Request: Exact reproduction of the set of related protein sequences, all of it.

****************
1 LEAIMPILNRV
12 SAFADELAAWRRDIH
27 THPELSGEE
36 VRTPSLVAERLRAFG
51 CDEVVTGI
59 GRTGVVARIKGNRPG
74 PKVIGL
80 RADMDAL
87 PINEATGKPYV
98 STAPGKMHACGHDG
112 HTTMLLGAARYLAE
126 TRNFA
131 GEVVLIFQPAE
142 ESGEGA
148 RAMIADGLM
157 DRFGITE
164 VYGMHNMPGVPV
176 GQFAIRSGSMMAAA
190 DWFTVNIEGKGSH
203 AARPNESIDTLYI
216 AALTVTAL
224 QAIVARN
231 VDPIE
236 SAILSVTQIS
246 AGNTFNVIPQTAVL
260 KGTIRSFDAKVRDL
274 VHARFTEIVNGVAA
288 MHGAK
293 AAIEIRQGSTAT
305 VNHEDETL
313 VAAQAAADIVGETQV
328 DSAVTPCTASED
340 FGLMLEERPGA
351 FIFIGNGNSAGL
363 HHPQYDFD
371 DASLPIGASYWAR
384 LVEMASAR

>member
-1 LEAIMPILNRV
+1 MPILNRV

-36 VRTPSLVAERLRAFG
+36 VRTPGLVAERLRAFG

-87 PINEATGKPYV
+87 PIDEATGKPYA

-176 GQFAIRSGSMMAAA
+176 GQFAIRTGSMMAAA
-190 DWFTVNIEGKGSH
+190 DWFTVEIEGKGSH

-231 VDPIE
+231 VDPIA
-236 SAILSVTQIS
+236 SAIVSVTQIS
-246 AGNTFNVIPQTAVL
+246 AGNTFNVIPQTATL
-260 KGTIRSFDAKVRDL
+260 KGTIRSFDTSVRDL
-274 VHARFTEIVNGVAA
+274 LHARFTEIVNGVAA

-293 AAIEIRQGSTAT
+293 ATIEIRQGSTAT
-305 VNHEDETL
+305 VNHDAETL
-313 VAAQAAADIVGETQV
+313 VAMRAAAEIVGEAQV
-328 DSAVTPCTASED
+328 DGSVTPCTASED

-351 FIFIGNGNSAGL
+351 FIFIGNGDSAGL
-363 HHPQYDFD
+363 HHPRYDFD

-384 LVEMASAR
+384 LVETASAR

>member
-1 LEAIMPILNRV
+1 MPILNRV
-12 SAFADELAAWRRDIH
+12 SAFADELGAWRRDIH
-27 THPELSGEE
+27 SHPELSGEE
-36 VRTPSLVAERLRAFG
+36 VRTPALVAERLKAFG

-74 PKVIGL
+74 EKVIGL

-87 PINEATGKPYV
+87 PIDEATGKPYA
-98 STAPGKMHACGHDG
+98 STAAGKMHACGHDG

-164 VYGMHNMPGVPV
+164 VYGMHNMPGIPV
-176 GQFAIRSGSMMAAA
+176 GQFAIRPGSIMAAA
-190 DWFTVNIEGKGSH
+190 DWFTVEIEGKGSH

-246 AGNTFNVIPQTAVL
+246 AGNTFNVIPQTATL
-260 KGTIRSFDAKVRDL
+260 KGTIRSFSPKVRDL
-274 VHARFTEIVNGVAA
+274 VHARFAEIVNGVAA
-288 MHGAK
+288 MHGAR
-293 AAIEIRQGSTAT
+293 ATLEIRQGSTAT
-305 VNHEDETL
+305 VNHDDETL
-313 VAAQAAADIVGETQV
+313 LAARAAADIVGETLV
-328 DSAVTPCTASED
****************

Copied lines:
1 LEAIMPILNRV
12 SAFADELAAWRRDIH
27 THPELSGEE
36 VRTPSLVAERLRAFG
51 CDEVVTGI
59 GRTGVVARIKGNRPG
74 PKVIGL
80 RADMDAL
87 PINEATGKPYV
98 STAPGKMHACGHDG
112 HTTMLLGAARYLAE
126 TRNFA
131 GEVVLIFQPAE
142 ESGEGA
148 RAMIADGLM
157 DRFGITE
164 VYGMHNMPGVPV
176 GQFAIRSGSMMAAA
190 DWFTVNIEGKGSH
203 AARPNESIDTLYI
216 AALTVTAL
224 QAIVARN
231 VDPIE
236 SAILSVTQIS
246 AGNTFNVIPQTAVL
260 KGTIRSFDAKVRDL
274 VHARFTEIVNGVAA
288 MHGAK
293 AAIEIRQGSTAT
305 VNHEDETL
313 VAAQAAADIVGETQV
328 DSAVTPCTASED
340 FGLMLEERPGA
351 FIFIGNGNSAGL
363 HHPQYDFD
371 DASLPIGASYWAR
384 LVEMASAR

>member
-1 LEAIMPILNRV
+1 MPILNRV

-36 VRTPSLVAERLRAFG
+36 VRTPGLVAERLRAFG

-87 PINEATGKPYV
+87 PIDEATGKPYA

-176 GQFAIRSGSMMAAA
+176 GQFAIRTGSMMAAA
-190 DWFTVNIEGKGSH
+190 DWFTVEIEGKGSH

-231 VDPIE
+231 VDPIA
-236 SAILSVTQIS
+236 SAIVSVTQIS
-246 AGNTFNVIPQTAVL
+246 AGNTFNVIPQTATL
-260 KGTIRSFDAKVRDL
+260 KGTIRSFDTSVRDL
-274 VHARFTEIVNGVAA
+274 LHARFTEIVNGVAA

-293 AAIEIRQGSTAT
+293 ATIEIRQGSTAT
-305 VNHEDETL
+305 VNHDAETL
-313 VAAQAAADIVGETQV
+313 VAMRAAAEIVGEAQV
-328 DSAVTPCTASED
+328 DGSVTPCTASED

-351 FIFIGNGNSAGL
+351 FIFIGNGDSAGL
-363 HHPQYDFD
+363 HHPRYDFD

-384 LVEMASAR
+384 LVETASAR

>member
-1 LEAIMPILNRV
+1 MPILNRV
-12 SAFADELAAWRRDIH
+12 SAFADELGAWRRDIH
-27 THPELSGEE
+27 SHPELSGEE
-36 VRTPSLVAERLRAFG
+36 VRTPALVAERLKAFG

-74 PKVIGL
+74 EKVIGL

-87 PINEATGKPYV
+87 PIDEATGKPYA
-98 STAPGKMHACGHDG
+98 STAAGKMHACGHDG

-164 VYGMHNMPGVPV
+164 VYGMHNMPGIPV
-176 GQFAIRSGSMMAAA
+176 GQFAIRPGSIMAAA
-190 DWFTVNIEGKGSH
+190 DWFTVEIEGKGSH

-246 AGNTFNVIPQTAVL
+246 AGNTFNVIPQTATL
-260 KGTIRSFDAKVRDL
+260 KGTIRSFSPKVRDL
-274 VHARFTEIVNGVAA
+274 VHARFAEIVNGVAA
-288 MHGAK
+288 MHGAR
-293 AAIEIRQGSTAT
+293 ATLEIRQGSTAT
-305 VNHEDETL
+305 VNHDDETL
-313 VAAQAAADIVGETQV
+313 LAARAAADIVGETLV
-328 DSAVTPCTASED